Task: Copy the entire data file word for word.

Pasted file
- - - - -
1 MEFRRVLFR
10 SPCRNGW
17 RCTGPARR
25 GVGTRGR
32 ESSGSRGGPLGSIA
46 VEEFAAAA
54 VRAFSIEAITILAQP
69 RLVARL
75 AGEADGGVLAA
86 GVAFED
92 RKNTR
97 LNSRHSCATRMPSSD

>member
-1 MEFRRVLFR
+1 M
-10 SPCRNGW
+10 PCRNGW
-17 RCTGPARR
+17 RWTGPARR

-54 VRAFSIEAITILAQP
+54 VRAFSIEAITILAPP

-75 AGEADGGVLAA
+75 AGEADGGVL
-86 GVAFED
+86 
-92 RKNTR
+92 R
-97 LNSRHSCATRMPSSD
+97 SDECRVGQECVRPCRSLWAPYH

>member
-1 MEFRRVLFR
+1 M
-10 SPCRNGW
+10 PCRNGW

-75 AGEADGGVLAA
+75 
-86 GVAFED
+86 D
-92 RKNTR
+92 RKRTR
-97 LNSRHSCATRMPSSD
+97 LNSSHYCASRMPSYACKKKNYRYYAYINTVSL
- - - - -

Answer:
1 MEFRRVLFR
10 SPCRNGW
17 RCTGPARR
25 GVGTRGR
32 ESSGSRGGPLGSIA
46 VEEFAAAA
54 VRAFSIEAITILAQP
69 RLVARL
75 AGEADGGVLAA
86 GVAFED
92 RKNTR
97 LNSRHSCATRMPSSD

>member
-1 MEFRRVLFR
+1 M
-10 SPCRNGW
+10 PCRNGW
-17 RCTGPARR
+17 RWTGPARR

-54 VRAFSIEAITILAQP
+54 VRAFSIEAITILAPP

-75 AGEADGGVLAA
+75 AGEADGGVL
-86 GVAFED
+86 
-92 RKNTR
+92 R
-97 LNSRHSCATRMPSSD
+97 SDECRVGQECVRPCRSLWAPYH

>member
-1 MEFRRVLFR
+1 M
-10 SPCRNGW
+10 PCRNGW

-75 AGEADGGVLAA
+75 
-86 GVAFED
+86 D
-92 RKNTR
+92 RKRTR
-97 LNSRHSCATRMPSSD
+97 LNSSHYCASRMPSYACKKKNYRYYAYINTVSL